Bariloche is a beautiful small town in Argentina which lies on the eastern side of the Andes. In winter it a very popular ski town and in the summer it is great for trekking and rock climbing. Bariloche and the surrounding area is in one of the northern sections of the Patagonia region which extends north to Concepcion, Chile, and south to the bottom of the continent, encompassing parts of both Argentina and Chile. The town itself is stunning and sits on the edge of Lago Nahuel Huapi with views onto the Andes and has streets full of chocolate and ice-cream stores. While here apart from exploring the town and trying the local chocolate we competed a one day trek to Refugio Frey.
To get to the trailhead from Bariloche it is a short 30 min bus ride out to the Catedral Ski park. There are maps available from the information desk near the carpark but they really only show the ski runs which in summer are pretty much worthless. The trail is however very well marked and a map is not necessary. From the left side of the carpark (when facing the mountain) the trail heads up and around the mountain heading away from the winter ski area. It continues south around the mountain giving some nice views back towards some nearby lakes. After about an hour the trail heads west up into the mountain through a forested region before finally breaking out into a rocky and dry valley. Despite the lack of vegetation in this area there is a solid river running through the valley that is fed by a couple of alpine lakes, one of which is at Refugio Frey.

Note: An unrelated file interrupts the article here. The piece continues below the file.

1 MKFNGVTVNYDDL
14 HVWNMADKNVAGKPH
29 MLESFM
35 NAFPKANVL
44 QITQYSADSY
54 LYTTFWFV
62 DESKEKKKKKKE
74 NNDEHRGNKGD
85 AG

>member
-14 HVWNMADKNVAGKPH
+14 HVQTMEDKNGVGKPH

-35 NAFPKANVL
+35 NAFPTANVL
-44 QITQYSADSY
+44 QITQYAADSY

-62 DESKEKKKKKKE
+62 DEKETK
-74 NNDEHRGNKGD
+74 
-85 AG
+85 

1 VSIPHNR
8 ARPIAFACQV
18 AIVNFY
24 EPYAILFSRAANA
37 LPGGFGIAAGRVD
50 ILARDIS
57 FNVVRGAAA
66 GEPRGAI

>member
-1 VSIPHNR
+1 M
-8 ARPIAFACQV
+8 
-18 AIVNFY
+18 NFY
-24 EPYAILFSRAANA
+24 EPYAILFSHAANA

The hike up to Refugio Frey on this trail was quite easy and the views across the lake and the rocky outcrop above are stunning. From Refugio Frey many climbers also set out for what looks like a pretty amazing climb up a sheer rock face above the lake. For the return journey we had the option of returning the way we came or continuing north-west past the lake and then up out of the valley. We chose to continue on and we were rewarded with great views the whole way. This section of the trail was a bit more challenging than the way up and included a bit of scrambling. It takes maybe an hour to get up to the second lake and then another 45 mins to get up over the pass to the other side of the mountain. Once over the pass you are welcomed to views out to some snow capped mountains and a green valley below. The trail then cuts across lose rock for almost two hours until you reach the top of the ski park. It is then possible to head down to a ski lift on the right for a cable car ride down to the car park. By this stage a free ride was most welcome as the second part of the hike was quite tiring. The walk down from the top of the ski park would likely take another two hours, fortunately we made it to the ski lifts just before they shut them off at about 5pm (in summer there are two lifts running for hikers). Once on the lift the workers jumped on behind us and we were the last passengers for the day.
Completing the hike as a circuit, and in the direction we did, was in hindsight a good choice as the views you get are completely different and the return journey was much more dramatic. If you intend to do this trek make sure you allow about 8 hours and leave early enough so that you can make it to the last ski lift at around 5pm to avoid a long walk down the dry slopes.
From Bariloche we did a marathon 30hr bus ride to El Calafate.